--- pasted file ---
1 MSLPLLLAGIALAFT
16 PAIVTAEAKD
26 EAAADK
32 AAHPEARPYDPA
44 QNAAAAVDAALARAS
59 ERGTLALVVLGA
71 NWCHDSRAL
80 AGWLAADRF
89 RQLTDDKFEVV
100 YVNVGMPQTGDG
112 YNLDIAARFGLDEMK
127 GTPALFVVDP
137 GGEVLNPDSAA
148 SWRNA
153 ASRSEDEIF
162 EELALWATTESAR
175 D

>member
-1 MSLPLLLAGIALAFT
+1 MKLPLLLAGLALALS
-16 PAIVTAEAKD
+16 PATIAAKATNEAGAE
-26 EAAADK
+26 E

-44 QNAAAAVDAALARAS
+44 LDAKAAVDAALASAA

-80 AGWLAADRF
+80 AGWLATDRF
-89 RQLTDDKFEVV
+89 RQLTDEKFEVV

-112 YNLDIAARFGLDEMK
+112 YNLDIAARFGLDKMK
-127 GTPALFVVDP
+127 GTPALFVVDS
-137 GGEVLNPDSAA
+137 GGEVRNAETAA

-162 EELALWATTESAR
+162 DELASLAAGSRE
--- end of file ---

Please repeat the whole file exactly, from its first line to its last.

1 MSLPLLLAGIALAFT
16 PAIVTAEAKD
26 EAAADK
32 AAHPEARPYDPA
44 QNAAAAVDAALARAS
59 ERGTLALVVLGA
71 NWCHDSRAL
80 AGWLAADRF
89 RQLTDDKFEVV
100 YVNVGMPQTGDG
112 YNLDIAARFGLDEMK
127 GTPALFVVDP
137 GGEVLNPDSAA
148 SWRNA
153 ASRSEDEIF
162 EELALWATTESAR
175 D

>member
-1 MSLPLLLAGIALAFT
+1 MKLPLLLAGLALALS
-16 PAIVTAEAKD
+16 PATIAAKATNEAGAE
-26 EAAADK
+26 E

-44 QNAAAAVDAALARAS
+44 LDAKAAVDAALASAA

-80 AGWLAADRF
+80 AGWLATDRF
-89 RQLTDDKFEVV
+89 RQLTDEKFEVV

-112 YNLDIAARFGLDEMK
+112 YNLDIAARFGLDKMK
-127 GTPALFVVDP
+127 GTPALFVVDS
-137 GGEVLNPDSAA
+137 GGEVRNAETAA

-162 EELALWATTESAR
+162 DELASLAAGSRE